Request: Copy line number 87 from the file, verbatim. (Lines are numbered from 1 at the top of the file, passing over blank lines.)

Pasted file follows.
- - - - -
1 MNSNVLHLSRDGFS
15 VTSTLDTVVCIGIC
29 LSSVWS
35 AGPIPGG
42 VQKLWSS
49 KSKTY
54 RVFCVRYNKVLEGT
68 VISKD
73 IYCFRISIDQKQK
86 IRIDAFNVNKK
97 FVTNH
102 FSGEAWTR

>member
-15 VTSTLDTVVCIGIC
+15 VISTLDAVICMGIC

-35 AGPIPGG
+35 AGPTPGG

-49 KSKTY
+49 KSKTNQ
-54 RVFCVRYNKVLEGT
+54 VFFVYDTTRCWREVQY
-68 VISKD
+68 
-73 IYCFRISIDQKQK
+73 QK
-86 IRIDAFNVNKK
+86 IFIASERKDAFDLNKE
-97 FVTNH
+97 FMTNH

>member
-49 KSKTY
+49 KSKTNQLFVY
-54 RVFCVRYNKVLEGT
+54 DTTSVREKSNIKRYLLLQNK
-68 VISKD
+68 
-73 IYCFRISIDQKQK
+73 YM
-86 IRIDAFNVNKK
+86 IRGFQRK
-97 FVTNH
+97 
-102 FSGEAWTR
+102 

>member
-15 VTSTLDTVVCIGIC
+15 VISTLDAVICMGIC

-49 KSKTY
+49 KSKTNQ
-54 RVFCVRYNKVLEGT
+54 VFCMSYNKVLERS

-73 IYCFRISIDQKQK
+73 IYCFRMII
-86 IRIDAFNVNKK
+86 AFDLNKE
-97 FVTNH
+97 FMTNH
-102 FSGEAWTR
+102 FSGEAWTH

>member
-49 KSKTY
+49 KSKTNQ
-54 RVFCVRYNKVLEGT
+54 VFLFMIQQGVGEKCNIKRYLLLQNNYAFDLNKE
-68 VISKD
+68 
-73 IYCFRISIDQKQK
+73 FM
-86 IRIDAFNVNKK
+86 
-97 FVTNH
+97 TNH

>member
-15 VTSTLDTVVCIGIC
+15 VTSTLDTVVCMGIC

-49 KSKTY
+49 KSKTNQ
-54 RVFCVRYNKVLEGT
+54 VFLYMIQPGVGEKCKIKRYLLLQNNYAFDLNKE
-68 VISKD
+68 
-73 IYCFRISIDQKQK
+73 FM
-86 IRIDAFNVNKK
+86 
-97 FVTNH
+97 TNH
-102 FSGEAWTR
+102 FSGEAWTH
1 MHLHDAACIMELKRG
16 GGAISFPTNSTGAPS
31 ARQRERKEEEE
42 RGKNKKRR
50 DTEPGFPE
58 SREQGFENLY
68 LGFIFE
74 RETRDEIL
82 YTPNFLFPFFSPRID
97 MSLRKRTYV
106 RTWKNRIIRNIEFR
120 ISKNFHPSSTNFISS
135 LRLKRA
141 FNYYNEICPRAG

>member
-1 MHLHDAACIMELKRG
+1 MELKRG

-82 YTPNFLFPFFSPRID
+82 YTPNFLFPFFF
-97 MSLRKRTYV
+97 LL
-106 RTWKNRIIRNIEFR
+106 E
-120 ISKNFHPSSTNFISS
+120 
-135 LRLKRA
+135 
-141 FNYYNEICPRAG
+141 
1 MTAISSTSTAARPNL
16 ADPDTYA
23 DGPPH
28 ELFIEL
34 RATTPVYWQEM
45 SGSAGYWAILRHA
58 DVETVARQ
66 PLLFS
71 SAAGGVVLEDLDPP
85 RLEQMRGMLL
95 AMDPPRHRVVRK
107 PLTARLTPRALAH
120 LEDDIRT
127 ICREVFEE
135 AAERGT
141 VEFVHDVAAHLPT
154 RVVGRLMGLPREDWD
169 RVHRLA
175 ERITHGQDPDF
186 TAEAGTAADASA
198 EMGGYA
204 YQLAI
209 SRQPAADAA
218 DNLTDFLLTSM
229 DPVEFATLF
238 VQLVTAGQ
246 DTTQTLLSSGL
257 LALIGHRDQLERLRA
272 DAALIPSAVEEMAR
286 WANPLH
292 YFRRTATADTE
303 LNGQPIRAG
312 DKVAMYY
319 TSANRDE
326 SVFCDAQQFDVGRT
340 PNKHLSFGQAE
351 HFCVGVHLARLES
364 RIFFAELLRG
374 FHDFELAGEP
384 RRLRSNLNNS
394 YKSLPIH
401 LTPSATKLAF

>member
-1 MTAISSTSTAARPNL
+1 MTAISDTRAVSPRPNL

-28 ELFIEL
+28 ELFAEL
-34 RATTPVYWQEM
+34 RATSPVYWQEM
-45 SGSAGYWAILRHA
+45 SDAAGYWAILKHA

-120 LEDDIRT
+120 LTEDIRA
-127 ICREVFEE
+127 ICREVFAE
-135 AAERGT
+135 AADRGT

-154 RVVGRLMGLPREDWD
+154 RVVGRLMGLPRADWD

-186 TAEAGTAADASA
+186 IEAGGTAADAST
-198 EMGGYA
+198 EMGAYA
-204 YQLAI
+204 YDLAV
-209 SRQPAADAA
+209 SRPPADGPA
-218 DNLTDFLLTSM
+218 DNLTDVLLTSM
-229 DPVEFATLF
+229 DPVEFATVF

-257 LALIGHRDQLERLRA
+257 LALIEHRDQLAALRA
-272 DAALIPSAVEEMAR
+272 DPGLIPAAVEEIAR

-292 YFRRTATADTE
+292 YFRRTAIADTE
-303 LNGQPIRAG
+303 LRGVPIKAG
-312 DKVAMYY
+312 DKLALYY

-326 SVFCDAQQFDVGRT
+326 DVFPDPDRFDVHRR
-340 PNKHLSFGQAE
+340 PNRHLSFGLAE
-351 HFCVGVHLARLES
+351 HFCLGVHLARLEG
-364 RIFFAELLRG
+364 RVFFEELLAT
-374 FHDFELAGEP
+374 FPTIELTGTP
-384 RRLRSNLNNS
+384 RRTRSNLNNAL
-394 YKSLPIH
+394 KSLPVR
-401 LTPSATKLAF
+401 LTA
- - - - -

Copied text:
+97 TNH